Friday, 13 June 2014

Women’s rights are the true indicators of progress

World leaders are debating on how we can best tackle pressing challenges facing India and the rest of the world.
In their dialogue on the framework to replace the Millennium Development Goals (MDG) — set to expire in 2015 — these leaders must guard against "observational bias". We must carefully select goals and indicators that best guide the fight against global poverty and inequality, and best measure progress, rather than choosing indicators that are less meaningful but can be measured relatively easily.

India is one of the countries taking a lead in determining the shape of the post-2015 development agenda through its role in the Open Working Group. It must use its successful experience with anti-poverty efforts — in particular its leadership in the field of land rights for the landless — to help an informed debate.
Efforts are on to provide poor landless rural families with secure land rights in many states, including West Bengal, Odisha, Andhra Pradesh, Bihar, Uttar Pradesh and Karnataka.
Across India, more than a million rural landless families have obtained land rights. So, India's leaders can join the growing chorus of voices calling for land rights for women and men to be explicitly included in the post-2015 development agenda. Strengthening such rights, particularly for women, can help address multiple development goals.
Most recently, the Open Working Group co-chairs identified rights and access to land, property and other assets and resources as a critical crosscutting issue and priority concern under four focus areas: poverty eradication, gender equality, food security and rule of law. A target to increase and strengthen land rights for women and men will contribute to other goals as well. But we need to meaningfully measure progress.
Take women's land rights in particular. Consider three different ways to measure the extent to which women have secure land rights in any country. One, the degree to which a country's laws recognise women's rights to control, inherit and own land and other productive resources. Two, the ratio of women to men with documented rights to land. Three, the per cent of parcels owned by women.
Measuring legal frameworks may be the easiest route, but is fraught with the potential for false positives.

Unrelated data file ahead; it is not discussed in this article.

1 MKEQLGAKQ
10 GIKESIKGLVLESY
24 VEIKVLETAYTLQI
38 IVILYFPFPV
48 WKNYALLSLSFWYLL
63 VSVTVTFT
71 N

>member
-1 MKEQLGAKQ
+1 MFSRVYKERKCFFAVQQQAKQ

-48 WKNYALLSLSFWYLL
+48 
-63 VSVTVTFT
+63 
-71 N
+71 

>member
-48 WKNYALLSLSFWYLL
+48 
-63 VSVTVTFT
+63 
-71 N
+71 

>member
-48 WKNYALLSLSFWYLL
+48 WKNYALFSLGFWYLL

The existence of non-discriminatory and gender-sensitive legal frameworks, while a critical step, does not necessarily mean that women realise their land rights on an equal basis with men.
For example, India adopted the Hindu Succession Act amendment in 2005, to ensure that daughters enjoy equal rights to inherit their parents' land. Yet, a new study released last month found that a majority of women surveyed did not inherit any land from their parents and did not even know of another woman who had inherited land.
So, there is good reason to consider instead a measurement that better reflects whether women in fact have secure rights to land, such as documented evidence of such rights.
While not perfect, it would reveal whether women are realising their rights on the ground.
But there is a huge difference between measuring the per cent of land titled to women versus measuring the per cent of women who have title or other documentation to land.
  Measuring the per cent of land owned by women in India would, no doubt, be skewed by wealthy urban elites. Such a data point would mask the fact that in India today, nearly 73% of rural women labour in the fields, but only a tiny fraction of them actually have secure rights to the land they rely on.

We need to ensure that current efforts to formulate a new path and identify the missing dimensions of the MDGs are not an exercise in futility.
To ensure that India and other developing countries achieve gains in poverty eradication, gender equality, food security, rule of law and environmental sustainability, we need to focus areas previously largely unmeasured, such as the per cent of women who have documentation of a range of rights to land.
It will ensure that a growing number of women have real secure rights to land and other productive resources and a path out of poverty. 


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